a. The Lewis structure should be all the other atoms single bonded to Sb with no lone pairs. Four bonded atoms and no lone pairs-> tetrahedral b. Same as a, tetrahedral c. The lewis strucutre should be all the other atoms single bonded to I with 1 lone pair. Four bonded atoms and 1 lone pair-> seesaw
by jeffreygong1I
Sun Nov 24, 2019 11:40 pm
Forum: Bond Lengths & Energies
Topic: Polarity
Replies: 5
Views: 168

Re: Polarity

Polar compounds have a higher boiling/melting point and are more soluble in water than nonpolar componds.
by jeffreygong1I
Sun Nov 24, 2019 11:39 pm
Forum: Electronegativity
Topic: Hydrogen
Replies: 6
Views: 158

Re: Hydrogen

Probably because hydrogen doesn't have very many protons
by jeffreygong1I
Sun Nov 17, 2019 8:56 pm
Forum: Determining Molecular Shape (VSEPR)
Topic: 2E. 7 Question
Replies: 2
Views: 25

Re: 2E. 7 Question

You don't need to know the exact bond angle, just what they are less or greater than.
by jeffreygong1I
Sun Nov 17, 2019 8:55 pm
Forum: Determining Molecular Shape (VSEPR)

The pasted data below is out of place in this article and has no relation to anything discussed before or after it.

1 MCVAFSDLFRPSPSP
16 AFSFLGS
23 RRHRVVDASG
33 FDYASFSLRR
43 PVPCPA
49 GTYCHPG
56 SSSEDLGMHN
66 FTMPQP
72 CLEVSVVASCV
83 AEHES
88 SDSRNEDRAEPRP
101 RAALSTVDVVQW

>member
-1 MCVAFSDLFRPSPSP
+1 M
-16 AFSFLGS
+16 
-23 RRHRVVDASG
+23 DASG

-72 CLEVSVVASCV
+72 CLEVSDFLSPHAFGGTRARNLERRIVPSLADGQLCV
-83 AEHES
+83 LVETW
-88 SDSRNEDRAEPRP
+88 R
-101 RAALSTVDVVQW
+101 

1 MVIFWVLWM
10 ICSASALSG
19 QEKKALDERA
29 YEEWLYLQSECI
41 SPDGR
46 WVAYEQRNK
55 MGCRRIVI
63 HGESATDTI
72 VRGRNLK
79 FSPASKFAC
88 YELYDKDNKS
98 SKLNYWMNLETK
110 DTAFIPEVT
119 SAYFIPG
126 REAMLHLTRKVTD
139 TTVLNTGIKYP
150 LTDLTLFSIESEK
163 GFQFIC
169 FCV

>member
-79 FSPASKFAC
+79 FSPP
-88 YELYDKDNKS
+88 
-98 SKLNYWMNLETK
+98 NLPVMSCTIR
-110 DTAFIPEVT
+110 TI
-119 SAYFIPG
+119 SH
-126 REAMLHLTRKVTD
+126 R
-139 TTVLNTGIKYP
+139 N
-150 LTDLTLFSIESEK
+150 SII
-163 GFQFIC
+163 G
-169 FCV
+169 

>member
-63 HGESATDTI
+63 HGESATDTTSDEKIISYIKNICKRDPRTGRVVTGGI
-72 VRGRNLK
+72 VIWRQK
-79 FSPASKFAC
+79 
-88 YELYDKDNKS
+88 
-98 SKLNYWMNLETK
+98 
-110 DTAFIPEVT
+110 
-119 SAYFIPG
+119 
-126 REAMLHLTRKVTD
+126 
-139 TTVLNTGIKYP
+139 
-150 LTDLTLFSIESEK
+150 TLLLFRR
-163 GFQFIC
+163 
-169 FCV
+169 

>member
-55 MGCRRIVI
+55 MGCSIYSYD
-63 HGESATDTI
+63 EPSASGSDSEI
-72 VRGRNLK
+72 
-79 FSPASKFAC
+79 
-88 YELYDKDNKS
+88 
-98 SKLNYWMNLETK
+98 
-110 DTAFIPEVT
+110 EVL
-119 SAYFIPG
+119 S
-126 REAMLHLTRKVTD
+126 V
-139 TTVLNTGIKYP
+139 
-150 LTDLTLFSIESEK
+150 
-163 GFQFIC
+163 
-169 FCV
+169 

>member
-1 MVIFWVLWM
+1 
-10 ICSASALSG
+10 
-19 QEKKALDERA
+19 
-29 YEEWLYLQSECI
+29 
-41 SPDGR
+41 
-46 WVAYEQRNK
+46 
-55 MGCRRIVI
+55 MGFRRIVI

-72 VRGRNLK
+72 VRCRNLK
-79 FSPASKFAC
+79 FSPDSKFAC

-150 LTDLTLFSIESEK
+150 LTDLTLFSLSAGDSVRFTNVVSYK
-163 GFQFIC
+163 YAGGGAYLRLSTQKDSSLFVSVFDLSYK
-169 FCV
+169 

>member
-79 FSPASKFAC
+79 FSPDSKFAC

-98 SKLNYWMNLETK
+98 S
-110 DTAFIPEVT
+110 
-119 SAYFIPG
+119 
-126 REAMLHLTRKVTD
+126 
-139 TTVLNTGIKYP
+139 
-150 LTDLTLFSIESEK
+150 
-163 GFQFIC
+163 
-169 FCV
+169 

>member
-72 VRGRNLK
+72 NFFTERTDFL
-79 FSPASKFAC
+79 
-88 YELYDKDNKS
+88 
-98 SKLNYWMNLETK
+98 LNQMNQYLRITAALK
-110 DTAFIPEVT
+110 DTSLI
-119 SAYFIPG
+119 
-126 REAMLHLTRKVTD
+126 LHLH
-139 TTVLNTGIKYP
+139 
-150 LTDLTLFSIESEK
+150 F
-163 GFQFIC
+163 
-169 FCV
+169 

Topic: 2E. 1 Question
Replies: 2
Views: 28

Re: 2E. 1 Question

If the first didn't have lone pairs then the shape wouldn't be bent-- it would be much more energy efficient to be linear. The second could have three lone pairs on it and have that shape, or it could have no lone pairs.
by jeffreygong1I
Sun Nov 17, 2019 8:52 pm
Forum: Hybridization
Topic: 2F.3
Replies: 1
Views: 22

Re: 2F.3

So2's structure is resonant between one single bond, one double bond and two double bonds. So for the first structure there are 2 sigma bonds, one in the single bond, one in the double bond, and one pi bond in the double bond, and the second structure has two pi bonds and two sigma bonds
by jeffreygong1I
Sun Nov 17, 2019 8:48 pm